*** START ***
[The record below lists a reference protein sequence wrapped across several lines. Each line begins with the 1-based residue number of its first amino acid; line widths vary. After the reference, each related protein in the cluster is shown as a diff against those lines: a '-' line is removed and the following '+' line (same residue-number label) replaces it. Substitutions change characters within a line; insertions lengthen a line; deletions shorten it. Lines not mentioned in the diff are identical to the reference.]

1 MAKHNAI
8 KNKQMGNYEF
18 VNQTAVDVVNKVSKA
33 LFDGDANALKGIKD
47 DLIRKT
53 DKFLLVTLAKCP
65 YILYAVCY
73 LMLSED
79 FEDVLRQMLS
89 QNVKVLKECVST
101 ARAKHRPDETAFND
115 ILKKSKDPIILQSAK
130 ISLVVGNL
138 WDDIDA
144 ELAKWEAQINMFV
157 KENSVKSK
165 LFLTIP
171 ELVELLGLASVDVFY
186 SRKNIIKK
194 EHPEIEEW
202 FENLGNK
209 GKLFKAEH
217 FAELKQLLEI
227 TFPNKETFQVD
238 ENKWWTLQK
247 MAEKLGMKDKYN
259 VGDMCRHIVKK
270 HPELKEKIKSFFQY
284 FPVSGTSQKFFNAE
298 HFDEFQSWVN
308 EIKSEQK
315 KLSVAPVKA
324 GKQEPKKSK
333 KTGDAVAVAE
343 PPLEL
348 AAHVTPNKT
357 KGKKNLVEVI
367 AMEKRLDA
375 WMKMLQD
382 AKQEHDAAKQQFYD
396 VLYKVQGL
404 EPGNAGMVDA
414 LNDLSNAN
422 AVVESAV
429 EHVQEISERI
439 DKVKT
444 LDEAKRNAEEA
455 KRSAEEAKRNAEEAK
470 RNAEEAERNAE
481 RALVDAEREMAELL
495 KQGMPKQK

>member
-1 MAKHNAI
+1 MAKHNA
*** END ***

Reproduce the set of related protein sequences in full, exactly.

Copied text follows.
[The record below lists a reference protein sequence wrapped across several lines. Each line begins with the 1-based residue number of its first amino acid; line widths vary. After the reference, each related protein in the cluster is shown as a diff against those lines: a '-' line is removed and the following '+' line (same residue-number label) replaces it. Substitutions change characters within a line; insertions lengthen a line; deletions shorten it. Lines not mentioned in the diff are identical to the reference.]

1 MAKHNAI
8 KNKQMGNYEF
18 VNQTAVDVVNKVSKA
33 LFDGDANALKGIKD
47 DLIRKT
53 DKFLLVTLAKCP
65 YILYAVCY
73 LMLSED
79 FEDVLRQMLS
89 QNVKVLKECVST
101 ARAKHRPDETAFND
115 ILKKSKDPIILQSAK
130 ISLVVGNL
138 WDDIDA
144 ELAKWEAQINMFV
157 KENSVKSK
165 LFLTIP
171 ELVELLGLASVDVFY
186 SRKNIIKK
194 EHPEIEEW
202 FENLGNK
209 GKLFKAEH
217 FAELKQLLEI
227 TFPNKETFQVD
238 ENKWWTLQK
247 MAEKLGMKDKYN
259 VGDMCRHIVKK
270 HPELKEKIKSFFQY
284 FPVSGTSQKFFNAE
298 HFDEFQSWVN
308 EIKSEQK
315 KLSVAPVKA
324 GKQEPKKSK
333 KTGDAVAVAE
343 PPLEL
348 AAHVTPNKT
357 KGKKNLVEVI
367 AMEKRLDA
375 WMKMLQD
382 AKQEHDAAKQQFYD
396 VLYKVQGL
404 EPGNAGMVDA
414 LNDLSNAN
422 AVVESAV
429 EHVQEISERI
439 DKVKT
444 LDEAKRNAEEA
455 KRSAEEAKRNAEEAK
470 RNAEEAERNAE
481 RALVDAEREMAELL
495 KQGMPKQK

>member
-1 MAKHNAI
+1 MAKHNA